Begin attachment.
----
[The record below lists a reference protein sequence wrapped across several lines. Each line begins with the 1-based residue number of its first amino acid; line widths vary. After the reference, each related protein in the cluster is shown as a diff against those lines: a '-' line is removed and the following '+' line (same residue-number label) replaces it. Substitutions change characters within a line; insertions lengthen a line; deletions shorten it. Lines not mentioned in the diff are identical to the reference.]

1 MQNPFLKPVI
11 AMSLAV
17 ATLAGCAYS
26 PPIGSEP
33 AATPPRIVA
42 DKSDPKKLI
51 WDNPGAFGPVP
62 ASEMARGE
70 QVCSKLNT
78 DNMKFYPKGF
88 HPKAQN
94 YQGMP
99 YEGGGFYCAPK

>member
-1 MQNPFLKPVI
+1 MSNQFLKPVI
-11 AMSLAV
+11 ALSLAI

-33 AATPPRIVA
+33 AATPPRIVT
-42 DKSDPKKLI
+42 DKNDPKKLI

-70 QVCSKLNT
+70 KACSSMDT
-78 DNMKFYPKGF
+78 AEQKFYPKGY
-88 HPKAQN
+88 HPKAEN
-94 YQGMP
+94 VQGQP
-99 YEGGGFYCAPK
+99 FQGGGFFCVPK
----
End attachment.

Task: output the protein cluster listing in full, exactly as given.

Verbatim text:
[The record below lists a reference protein sequence wrapped across several lines. Each line begins with the 1-based residue number of its first amino acid; line widths vary. After the reference, each related protein in the cluster is shown as a diff against those lines: a '-' line is removed and the following '+' line (same residue-number label) replaces it. Substitutions change characters within a line; insertions lengthen a line; deletions shorten it. Lines not mentioned in the diff are identical to the reference.]

1 MQNPFLKPVI
11 AMSLAV
17 ATLAGCAYS
26 PPIGSEP
33 AATPPRIVA
42 DKSDPKKLI
51 WDNPGAFGPVP
62 ASEMARGE
70 QVCSKLNT
78 DNMKFYPKGF
88 HPKAQN
94 YQGMP
99 YEGGGFYCAPK

>member
-1 MQNPFLKPVI
+1 MSNQFLKPVI
-11 AMSLAV
+11 ALSLAI

-33 AATPPRIVA
+33 AATPPRIVT
-42 DKSDPKKLI
+42 DKNDPKKLI

-70 QVCSKLNT
+70 KACSSMDT
-78 DNMKFYPKGF
+78 AEQKFYPKGY
-88 HPKAQN
+88 HPKAEN
-94 YQGMP
+94 VQGQP
-99 YEGGGFYCAPK
+99 FQGGGFFCVPK